flank with Company B, commanded by Captain George W. Lewis, deployed to the front as skirmishers, the enemy's fire, which had now become very heavy, telling fearfully in our ranks. The colonel at this time fell severely wounded and was carried to the rear. The firing had now become so heavy in my immediate front that I ordered my skirmish line to assemble on the left of the regiment, and fired by volley until the cartridges were nearly expended, when I was temporarily relieved by the Ninety-second Ohio. After refilling cartridge boxes, the regiment immediately retook position in the front, relieving the Ninety-second and remaining under a severe fire for nearly an hour, when, after a very heavy loss, we were again relieved by one of General Turchin's regiments and ordered to join our brigade, which had been moved to the right.
This engagement was in an open wood, with little shelter on either side, in full view of the enemy, who advanced repeatedly in line against us, the combined fire of artillery and infantry being for a long time incapable of breaking either line; but the superior valor and energy of our troops at last triumphed, and as the regiment retired it was evident the line of the enemy was giving way. This was the first severe fire my regiment had ever sustained, and too much cannot be said in praise of the skill and courage of the men, for few troops have ever met a heavier and more resolute fire. WE ere placed on the left of the brigade about half a mile to the right of our former position, with our left resting on the State road, and were here rejoined by Companies A and H of the regiment. We were hardly in position when the brigade which we were ordered to support fell back, and we received the full force of a terrible fire before being aware that the line just to our front in the woods was that of the enemy and not our own troops. The regiment delivered a most telling volley in return, when, being greatly outnumbered and unsupported on its flanks, it retired in line to the crest of a hill in the rear, regaining position just as the enemy were checked by the fire of batteries massed on the left. It was now sundown, and the fighting for the day having apparently ceased, we went into bivouac in line of battle about one-half a mile to the left of the position last held.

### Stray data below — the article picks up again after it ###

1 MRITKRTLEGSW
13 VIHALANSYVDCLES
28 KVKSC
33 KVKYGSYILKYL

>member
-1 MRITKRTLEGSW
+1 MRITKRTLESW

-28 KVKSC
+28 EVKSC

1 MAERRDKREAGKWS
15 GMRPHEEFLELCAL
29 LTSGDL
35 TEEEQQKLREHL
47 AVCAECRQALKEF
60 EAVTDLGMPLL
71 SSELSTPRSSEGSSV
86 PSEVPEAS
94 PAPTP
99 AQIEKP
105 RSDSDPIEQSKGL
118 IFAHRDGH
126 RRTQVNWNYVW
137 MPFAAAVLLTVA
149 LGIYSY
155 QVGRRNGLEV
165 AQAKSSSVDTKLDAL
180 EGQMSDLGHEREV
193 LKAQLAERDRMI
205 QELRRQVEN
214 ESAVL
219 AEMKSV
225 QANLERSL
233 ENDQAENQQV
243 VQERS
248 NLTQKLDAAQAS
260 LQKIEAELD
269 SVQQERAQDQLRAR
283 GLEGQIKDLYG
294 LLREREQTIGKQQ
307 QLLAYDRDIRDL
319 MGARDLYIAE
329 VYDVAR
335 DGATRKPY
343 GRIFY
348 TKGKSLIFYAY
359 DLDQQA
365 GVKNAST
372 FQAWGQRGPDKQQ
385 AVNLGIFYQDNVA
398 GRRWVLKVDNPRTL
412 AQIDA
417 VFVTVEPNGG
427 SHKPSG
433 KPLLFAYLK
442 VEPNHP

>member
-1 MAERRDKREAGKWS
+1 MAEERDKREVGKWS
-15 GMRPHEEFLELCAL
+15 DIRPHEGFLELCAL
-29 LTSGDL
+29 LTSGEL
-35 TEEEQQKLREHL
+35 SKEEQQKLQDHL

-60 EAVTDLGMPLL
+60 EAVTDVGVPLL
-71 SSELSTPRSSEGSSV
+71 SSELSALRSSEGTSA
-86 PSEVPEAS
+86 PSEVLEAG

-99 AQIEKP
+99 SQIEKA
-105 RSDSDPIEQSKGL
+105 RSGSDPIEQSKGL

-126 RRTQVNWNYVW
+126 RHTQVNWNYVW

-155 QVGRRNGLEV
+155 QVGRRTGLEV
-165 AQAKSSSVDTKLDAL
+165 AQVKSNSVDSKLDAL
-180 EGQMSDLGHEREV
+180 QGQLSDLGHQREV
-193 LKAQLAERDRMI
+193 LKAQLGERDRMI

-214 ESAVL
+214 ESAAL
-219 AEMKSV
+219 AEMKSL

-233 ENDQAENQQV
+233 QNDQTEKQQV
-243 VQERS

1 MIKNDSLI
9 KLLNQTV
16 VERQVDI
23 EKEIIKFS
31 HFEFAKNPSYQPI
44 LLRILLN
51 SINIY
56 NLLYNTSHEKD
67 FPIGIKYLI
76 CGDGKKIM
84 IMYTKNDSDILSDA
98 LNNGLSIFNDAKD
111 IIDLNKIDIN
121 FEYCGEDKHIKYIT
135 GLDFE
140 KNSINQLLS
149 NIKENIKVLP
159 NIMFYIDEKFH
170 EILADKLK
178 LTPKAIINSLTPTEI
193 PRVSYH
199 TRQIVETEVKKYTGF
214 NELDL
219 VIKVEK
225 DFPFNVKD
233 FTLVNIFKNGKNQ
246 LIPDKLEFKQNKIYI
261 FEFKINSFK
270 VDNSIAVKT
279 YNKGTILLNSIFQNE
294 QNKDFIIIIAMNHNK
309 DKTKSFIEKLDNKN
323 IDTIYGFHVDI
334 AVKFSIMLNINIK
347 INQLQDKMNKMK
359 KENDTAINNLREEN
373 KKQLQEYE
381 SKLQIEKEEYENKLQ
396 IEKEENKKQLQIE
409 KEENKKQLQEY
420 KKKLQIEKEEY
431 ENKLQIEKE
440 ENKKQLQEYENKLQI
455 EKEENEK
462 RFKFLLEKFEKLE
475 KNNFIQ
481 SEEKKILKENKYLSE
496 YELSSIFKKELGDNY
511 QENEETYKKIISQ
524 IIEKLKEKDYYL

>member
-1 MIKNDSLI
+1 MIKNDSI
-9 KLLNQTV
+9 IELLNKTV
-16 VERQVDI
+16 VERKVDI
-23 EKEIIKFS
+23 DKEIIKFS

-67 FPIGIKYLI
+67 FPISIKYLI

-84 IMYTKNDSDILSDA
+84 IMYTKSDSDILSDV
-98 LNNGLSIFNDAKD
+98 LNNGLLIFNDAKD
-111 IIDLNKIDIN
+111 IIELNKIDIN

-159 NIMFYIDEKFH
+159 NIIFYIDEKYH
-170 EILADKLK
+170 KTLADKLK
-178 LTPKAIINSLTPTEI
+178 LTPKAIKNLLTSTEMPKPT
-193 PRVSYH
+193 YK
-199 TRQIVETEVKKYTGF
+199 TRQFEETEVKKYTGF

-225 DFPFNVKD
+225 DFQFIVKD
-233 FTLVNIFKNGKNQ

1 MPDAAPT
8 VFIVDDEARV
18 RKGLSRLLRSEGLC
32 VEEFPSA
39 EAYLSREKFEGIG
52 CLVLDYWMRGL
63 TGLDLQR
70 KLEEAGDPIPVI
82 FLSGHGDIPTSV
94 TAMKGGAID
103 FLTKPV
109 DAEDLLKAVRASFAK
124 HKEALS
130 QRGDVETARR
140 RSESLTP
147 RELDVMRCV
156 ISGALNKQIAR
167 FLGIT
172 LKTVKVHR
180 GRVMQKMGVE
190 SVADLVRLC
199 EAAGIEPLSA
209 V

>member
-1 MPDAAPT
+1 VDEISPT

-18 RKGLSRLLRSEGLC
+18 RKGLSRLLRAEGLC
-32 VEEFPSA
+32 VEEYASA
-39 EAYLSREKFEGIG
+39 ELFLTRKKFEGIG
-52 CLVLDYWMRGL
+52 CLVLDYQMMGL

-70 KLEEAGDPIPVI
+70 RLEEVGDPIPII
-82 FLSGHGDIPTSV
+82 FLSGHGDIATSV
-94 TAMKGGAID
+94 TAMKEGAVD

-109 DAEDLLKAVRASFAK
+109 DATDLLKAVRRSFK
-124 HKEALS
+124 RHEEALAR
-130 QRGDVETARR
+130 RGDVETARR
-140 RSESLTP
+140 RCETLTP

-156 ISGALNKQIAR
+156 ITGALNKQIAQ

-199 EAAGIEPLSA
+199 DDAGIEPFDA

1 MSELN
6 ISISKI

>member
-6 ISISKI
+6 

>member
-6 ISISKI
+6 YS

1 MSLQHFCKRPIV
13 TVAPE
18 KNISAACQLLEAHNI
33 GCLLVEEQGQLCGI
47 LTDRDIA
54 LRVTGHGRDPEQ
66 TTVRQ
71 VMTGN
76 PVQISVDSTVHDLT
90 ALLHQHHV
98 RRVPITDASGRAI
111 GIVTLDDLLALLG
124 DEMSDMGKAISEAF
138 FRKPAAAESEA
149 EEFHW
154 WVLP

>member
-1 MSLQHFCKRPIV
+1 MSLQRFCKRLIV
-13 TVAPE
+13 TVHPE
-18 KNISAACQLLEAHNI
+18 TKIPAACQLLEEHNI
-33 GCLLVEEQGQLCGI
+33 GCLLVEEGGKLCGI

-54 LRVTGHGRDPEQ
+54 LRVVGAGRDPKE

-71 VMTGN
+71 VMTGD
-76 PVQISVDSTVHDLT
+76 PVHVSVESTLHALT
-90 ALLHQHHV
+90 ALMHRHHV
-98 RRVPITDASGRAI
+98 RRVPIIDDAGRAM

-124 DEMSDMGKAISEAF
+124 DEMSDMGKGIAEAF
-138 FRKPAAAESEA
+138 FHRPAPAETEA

At about half past 7 o'clock heavy firing was heard on our left, and we were again ordered to move in that direction, taking up our position in the front line, and bivouacking in line of battle immediately in front of Johnson's division.
On the morning of the 20th, we threw up a slight breastwork of logs and rails on a slight crest immediately in front our lines, behind which we fought without loss until afternoon, resisting several most desperate charges of the enemy, who vainly tried to capture our works and our battery, of which we were the left support. Our fire, which was by volley, was delivered with marked precision and rapidity, my regiment being for a short time assisted by the Twenty-third Kentucky, who alternated with us in pouring most deadly discharges into the enemy's ranks, which were repeatedly broken and finally repulsed. About 3 o'clock we were ordered to move to the right to support Colonel Harker's brigade, which was being hard pressed, and we suffered a loss of several killed and wounded in performing the movement, Company. A being thrown out as skirmishers. But the enemy were soon driven, the regiment firing by battalion and performing several evolutions under fire. The firing at this point was for a short time very severe. Heavy